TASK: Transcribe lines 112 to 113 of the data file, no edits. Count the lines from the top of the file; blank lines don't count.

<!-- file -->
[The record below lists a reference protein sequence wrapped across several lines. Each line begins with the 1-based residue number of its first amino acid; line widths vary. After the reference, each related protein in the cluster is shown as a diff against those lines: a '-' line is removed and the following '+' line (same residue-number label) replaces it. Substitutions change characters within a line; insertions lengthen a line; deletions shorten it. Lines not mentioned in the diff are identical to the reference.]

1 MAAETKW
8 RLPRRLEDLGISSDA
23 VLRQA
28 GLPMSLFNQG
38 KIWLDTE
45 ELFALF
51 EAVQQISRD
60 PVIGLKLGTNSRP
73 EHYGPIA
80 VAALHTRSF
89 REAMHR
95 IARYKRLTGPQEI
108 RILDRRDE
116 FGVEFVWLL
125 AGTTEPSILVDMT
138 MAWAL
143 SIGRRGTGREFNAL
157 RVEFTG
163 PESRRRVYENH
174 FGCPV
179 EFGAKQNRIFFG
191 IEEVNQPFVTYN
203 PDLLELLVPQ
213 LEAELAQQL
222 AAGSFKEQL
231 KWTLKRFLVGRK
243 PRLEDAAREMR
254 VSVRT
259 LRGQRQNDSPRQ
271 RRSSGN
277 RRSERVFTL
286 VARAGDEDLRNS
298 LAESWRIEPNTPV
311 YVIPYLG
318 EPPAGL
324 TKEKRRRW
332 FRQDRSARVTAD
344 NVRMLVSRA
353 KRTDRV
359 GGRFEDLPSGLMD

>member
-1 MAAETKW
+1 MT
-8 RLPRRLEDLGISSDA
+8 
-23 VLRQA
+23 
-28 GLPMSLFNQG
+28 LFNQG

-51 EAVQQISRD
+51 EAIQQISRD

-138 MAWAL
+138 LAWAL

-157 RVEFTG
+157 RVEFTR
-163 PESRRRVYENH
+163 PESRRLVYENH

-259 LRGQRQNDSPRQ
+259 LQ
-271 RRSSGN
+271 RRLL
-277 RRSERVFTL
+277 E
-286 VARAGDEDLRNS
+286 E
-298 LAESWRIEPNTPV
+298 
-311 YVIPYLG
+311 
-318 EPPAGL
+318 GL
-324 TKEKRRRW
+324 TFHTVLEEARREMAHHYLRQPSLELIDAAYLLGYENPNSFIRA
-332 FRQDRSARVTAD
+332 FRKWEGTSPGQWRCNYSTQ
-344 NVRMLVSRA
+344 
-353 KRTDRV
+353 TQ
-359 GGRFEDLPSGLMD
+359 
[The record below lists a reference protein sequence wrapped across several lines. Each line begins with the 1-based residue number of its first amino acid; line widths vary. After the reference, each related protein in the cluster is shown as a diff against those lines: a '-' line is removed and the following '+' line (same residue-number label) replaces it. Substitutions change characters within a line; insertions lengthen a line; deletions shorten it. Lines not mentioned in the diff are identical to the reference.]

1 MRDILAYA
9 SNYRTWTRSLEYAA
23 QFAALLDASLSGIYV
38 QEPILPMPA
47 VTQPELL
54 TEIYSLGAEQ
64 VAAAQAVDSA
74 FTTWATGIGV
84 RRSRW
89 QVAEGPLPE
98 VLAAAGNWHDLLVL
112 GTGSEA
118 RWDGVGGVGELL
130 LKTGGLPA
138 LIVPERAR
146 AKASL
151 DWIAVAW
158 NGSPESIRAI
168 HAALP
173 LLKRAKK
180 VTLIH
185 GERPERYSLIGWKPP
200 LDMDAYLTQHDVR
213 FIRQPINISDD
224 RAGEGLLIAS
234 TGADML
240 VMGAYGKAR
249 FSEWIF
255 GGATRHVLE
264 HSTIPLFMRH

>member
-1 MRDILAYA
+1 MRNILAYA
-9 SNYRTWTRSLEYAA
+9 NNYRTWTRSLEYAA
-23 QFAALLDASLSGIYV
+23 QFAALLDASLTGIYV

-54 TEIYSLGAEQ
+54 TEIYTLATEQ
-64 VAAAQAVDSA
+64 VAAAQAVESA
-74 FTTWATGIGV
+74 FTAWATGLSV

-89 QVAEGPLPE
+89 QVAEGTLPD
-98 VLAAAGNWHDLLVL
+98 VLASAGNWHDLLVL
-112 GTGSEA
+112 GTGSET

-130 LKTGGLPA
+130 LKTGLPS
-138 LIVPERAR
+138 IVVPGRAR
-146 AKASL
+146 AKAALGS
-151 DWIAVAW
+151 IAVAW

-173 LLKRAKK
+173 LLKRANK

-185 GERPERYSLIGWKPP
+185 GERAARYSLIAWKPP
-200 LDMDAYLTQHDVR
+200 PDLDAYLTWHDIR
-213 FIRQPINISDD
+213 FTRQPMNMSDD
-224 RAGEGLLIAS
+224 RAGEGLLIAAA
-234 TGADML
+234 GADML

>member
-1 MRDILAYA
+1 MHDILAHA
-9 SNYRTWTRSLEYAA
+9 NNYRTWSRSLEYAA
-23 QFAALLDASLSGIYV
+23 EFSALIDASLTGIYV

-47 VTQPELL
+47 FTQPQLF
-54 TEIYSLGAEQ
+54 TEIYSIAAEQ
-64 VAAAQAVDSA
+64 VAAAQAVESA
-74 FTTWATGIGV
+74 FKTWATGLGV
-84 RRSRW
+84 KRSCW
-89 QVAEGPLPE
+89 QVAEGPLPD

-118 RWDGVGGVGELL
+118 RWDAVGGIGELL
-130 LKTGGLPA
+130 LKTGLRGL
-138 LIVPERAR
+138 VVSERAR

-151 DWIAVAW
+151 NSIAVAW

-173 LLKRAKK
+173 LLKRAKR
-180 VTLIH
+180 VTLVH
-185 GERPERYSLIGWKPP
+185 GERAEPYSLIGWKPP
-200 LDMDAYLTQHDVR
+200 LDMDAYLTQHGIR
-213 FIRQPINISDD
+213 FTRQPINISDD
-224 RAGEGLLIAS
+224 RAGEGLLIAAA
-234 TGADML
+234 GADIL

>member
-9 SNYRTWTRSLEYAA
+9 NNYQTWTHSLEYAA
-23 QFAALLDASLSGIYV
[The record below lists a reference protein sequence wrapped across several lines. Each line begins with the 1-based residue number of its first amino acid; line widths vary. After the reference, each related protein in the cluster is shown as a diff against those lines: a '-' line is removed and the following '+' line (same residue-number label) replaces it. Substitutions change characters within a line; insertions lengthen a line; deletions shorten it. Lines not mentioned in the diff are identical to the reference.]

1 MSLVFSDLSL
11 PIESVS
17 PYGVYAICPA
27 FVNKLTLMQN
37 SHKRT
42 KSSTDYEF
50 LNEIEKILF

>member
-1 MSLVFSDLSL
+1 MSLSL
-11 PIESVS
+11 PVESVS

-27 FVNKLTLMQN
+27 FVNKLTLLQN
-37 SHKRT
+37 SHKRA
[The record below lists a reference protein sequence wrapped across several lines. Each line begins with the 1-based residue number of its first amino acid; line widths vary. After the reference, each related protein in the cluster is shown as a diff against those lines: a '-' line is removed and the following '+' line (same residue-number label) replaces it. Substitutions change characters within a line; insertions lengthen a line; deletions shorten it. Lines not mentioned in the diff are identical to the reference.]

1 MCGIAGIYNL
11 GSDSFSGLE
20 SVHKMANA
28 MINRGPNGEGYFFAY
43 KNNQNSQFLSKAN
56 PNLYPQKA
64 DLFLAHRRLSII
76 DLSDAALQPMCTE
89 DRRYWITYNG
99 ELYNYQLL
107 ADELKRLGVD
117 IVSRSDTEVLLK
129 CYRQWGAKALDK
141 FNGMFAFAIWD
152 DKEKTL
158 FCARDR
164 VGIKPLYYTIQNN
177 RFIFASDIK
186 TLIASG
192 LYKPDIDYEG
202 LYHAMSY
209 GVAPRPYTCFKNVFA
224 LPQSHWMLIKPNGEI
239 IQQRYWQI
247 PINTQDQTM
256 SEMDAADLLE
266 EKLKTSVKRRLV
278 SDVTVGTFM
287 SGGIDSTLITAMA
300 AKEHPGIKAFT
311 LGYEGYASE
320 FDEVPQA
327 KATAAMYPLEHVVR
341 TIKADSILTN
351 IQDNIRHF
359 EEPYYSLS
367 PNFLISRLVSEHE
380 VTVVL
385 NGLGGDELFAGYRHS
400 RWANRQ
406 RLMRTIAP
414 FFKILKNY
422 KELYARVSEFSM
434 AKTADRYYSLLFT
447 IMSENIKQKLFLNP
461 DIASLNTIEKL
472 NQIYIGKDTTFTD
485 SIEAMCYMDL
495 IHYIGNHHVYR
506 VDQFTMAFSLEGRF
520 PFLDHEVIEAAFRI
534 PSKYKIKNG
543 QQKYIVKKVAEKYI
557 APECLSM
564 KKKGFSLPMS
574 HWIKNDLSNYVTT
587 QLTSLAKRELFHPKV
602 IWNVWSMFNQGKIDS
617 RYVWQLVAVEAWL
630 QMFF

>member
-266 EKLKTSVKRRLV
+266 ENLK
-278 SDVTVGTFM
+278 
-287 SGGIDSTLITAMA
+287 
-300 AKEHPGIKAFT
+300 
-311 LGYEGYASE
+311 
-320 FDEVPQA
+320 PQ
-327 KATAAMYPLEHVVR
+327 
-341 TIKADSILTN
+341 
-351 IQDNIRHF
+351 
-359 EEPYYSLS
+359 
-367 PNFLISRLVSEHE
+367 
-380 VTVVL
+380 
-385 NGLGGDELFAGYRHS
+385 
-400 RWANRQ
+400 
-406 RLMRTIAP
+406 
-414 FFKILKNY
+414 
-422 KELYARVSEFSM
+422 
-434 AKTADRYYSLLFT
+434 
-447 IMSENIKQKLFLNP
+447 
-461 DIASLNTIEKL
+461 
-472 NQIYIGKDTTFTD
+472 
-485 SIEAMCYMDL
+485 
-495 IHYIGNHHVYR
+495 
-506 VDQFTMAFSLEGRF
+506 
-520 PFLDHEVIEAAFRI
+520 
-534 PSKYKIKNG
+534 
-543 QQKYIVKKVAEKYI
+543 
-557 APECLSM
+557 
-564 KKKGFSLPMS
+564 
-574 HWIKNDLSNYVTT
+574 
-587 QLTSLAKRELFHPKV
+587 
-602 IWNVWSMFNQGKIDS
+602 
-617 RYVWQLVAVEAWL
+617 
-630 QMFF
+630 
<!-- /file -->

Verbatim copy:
255 GGATRHVLE
264 HSTIPLFMRH